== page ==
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"I believe that to meet the challenges of our times, human beings will have to develop a greater sense of universal responsibility. It is the foundation for world peace."

China rejects UN call to improve human rights

February 13, 2009

By Aileen McCabe, Asia Correspondent, Canwest News Service
February 12, 2009

After submitting to a peer review on Monday, China has now turned thumbs
down on most of its specific recommendations, namely that it abolish
capital punishment, adopt international norms against torture, abolish
illegal detention and respect religious and minority rights.

After submitting to a peer review on Monday, China has now turned thumbs
down on most of its specific recommendations, namely that it abolish
capital punishment, adopt international norms against torture, abolish
illegal detention and respect religious and minority rights.
Photograph by: Alfred Cheng Jin, Reuters

SHANGHAI — China has rejected all of the most serious proposals
suggested by the United Nations Human Rights Council to clean up its
human rights record.

After submitting to a peer review on Monday, it has now turned thumbs
down on most of its specific recommendations, namely that it abolish
capital punishment, adopt international norms against torture, abolish
illegal detention and respect religious and minority rights.

This was China's first appearance before a UN Universal Periodic Review
panel and Sharon Hom, executive director of the advocacy group Human
Rights in China, called the 30-month old process "a failure."

She said the review "has given China a 'cover' for impunity."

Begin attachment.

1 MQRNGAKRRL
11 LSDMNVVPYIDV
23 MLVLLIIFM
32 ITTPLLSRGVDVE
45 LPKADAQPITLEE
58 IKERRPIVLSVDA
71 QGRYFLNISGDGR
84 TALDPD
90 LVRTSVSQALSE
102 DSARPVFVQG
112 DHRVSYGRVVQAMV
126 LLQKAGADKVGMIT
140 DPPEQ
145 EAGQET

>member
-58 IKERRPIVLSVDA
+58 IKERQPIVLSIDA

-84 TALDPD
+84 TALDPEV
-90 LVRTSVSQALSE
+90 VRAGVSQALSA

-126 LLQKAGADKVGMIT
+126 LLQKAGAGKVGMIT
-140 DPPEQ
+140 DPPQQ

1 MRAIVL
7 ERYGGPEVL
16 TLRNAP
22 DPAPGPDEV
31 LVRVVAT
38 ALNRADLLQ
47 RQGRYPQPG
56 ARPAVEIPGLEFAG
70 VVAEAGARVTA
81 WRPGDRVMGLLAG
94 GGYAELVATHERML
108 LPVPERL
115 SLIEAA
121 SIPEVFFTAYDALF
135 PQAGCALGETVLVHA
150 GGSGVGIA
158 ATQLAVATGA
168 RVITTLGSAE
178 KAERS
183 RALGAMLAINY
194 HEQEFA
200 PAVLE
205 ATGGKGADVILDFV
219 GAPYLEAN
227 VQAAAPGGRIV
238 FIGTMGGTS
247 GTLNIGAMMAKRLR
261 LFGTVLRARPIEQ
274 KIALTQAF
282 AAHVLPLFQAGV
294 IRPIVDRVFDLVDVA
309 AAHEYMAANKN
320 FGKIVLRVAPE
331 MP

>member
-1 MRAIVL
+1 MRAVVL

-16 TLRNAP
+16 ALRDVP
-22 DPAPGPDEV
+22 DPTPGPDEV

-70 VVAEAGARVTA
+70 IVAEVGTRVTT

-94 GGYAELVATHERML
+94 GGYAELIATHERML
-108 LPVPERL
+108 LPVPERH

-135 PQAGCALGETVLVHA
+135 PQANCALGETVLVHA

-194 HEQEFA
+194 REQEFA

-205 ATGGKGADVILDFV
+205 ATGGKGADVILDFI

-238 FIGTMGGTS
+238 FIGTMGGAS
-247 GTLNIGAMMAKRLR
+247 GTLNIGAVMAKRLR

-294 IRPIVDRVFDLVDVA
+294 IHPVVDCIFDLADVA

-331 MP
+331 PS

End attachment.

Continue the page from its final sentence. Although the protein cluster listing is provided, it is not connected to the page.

Although Canada, India and Nigeria presided over the review, all of the
47 states that are members of the Human Rights Council could submit
recommendations for the report. China accepted several that talked
broadly of respecting and promoting human rights and quite happily
agreed to fellow Communist state Cuba's recommendation that it take
action against "people who are qualifying themselves as human rights
defenders with the objective of attacking the interests of state and the
people of China."

China's ambassador to the UN in Geneva, Li Baodong, received the report
and told the council that his country "is witnessing the emancipation of
thought, enlightenment in politics, development in economy, harmony of
society, progress in sciences and blossoming in art," according to
Xinhua, China's official news agency.

Xinuha managed to ignore all the criticism levelled at China and said:
"During the review many countries praised China's tremendous
achievements in the promotion and protection of human rights in the past
60 years, and particularly since its launching of reform and opening up
in 1978."

Canadian recommendations on capital punishment, torture, legislative and
judicial reforms, extra-judicial detention, legal rights and freedom of
religion were all rejected by China.

Several states, including New Zealand and the United Kingdom recommended
China respect fundamental rights in Tibet and allow UN observers,
diplomats and the international media to travel freely in the region.

It is a particularly delicate topic in China now and the recommendations
were rejected. The 50th anniversary of the Dalai Lama's forced exile to
India is on March 10 and last year demonstrations in Lhasa to mark the
day turned violent and police and troops cracked down heavily in the region.

Officials admitted to killing only one Tibetan and blamed the death of
21 more on "rioters."

Tibetan groups say that more than 200 were killed in clashes with the
security forces.

Since that time, and despite new rules adopted for the Beijing Olympics,
journalists have not been allowed to travel freely anywhere on the
Tibetan plateau.
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